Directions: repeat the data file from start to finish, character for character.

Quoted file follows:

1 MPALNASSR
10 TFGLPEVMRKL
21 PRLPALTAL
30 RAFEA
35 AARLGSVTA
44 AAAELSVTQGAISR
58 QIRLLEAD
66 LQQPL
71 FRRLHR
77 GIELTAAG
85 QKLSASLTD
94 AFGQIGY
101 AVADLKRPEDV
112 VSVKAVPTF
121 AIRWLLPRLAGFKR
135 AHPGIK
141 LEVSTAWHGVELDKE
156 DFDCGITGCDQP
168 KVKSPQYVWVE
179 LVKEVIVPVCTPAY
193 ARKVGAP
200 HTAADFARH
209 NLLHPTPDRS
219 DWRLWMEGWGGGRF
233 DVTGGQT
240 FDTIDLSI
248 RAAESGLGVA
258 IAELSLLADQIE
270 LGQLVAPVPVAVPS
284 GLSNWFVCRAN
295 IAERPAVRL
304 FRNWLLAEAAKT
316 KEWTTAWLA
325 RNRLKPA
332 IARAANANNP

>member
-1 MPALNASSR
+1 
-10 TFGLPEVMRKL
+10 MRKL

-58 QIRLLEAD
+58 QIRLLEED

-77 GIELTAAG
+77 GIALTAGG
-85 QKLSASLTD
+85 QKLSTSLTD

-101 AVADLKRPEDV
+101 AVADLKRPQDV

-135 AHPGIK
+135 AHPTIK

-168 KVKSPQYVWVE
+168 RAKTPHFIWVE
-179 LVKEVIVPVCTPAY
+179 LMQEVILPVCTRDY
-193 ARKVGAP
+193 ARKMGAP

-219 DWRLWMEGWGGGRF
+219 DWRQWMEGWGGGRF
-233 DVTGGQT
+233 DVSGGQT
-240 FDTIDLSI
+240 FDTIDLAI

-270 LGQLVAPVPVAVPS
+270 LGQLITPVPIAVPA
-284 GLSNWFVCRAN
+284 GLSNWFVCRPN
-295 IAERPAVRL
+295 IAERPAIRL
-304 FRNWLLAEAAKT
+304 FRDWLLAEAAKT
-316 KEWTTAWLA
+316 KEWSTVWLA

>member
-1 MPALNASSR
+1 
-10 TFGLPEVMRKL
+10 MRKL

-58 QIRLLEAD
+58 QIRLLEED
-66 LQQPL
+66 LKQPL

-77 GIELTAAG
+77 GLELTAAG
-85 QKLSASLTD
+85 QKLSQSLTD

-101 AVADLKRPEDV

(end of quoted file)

1 MPALNASSR
10 TFGLPEVMRKL
21 PRLPALTAL
30 RAFEA
35 AARLGSVTA
44 AAAELSVTQGAISR
58 QIRLLEAD
66 LQQPL
71 FRRLHR
77 GIELTAAG
85 QKLSASLTD
94 AFGQIGY
101 AVADLKRPEDV
112 VSVKAVPTF
121 AIRWLLPRLAGFKR
135 AHPGIK
141 LEVSTAWHGVELDKE
156 DFDCGITGCDQP
168 KVKSPQYVWVE
179 LVKEVIVPVCTPAY
193 ARKVGAP
200 HTAADFARH
209 NLLHPTPDRS
219 DWRLWMEGWGGGRF
233 DVTGGQT
240 FDTIDLSI
248 RAAESGLGVA
258 IAELSLLADQIE
270 LGQLVAPVPVAVPS
284 GLSNWFVCRAN
295 IAERPAVRL
304 FRNWLLAEAAKT
316 KEWTTAWLA
325 RNRLKPA
332 IARAANANNP

>member
-1 MPALNASSR
+1 
-10 TFGLPEVMRKL
+10 MRKL

-58 QIRLLEAD
+58 QIRLLEED

-77 GIELTAAG
+77 GIALTAGG
-85 QKLSASLTD
+85 QKLSTSLTD

-101 AVADLKRPEDV
+101 AVADLKRPQDV

-135 AHPGIK
+135 AHPTIK

-168 KVKSPQYVWVE
+168 RAKTPHFIWVE
-179 LVKEVIVPVCTPAY
+179 LMQEVILPVCTRDY
-193 ARKVGAP
+193 ARKMGAP

-219 DWRLWMEGWGGGRF
+219 DWRQWMEGWGGGRF
-233 DVTGGQT
+233 DVSGGQT
-240 FDTIDLSI
+240 FDTIDLAI

-270 LGQLVAPVPVAVPS
+270 LGQLITPVPIAVPA
-284 GLSNWFVCRAN
+284 GLSNWFVCRPN
-295 IAERPAVRL
+295 IAERPAIRL
-304 FRNWLLAEAAKT
+304 FRDWLLAEAAKT
-316 KEWTTAWLA
+316 KEWSTVWLA

>member
-1 MPALNASSR
+1 
-10 TFGLPEVMRKL
+10 MRKL

-58 QIRLLEAD
+58 QIRLLEED
-66 LQQPL
+66 LKQPL

-77 GIELTAAG
+77 GLELTAAG
-85 QKLSASLTD
+85 QKLSQSLTD

-101 AVADLKRPEDV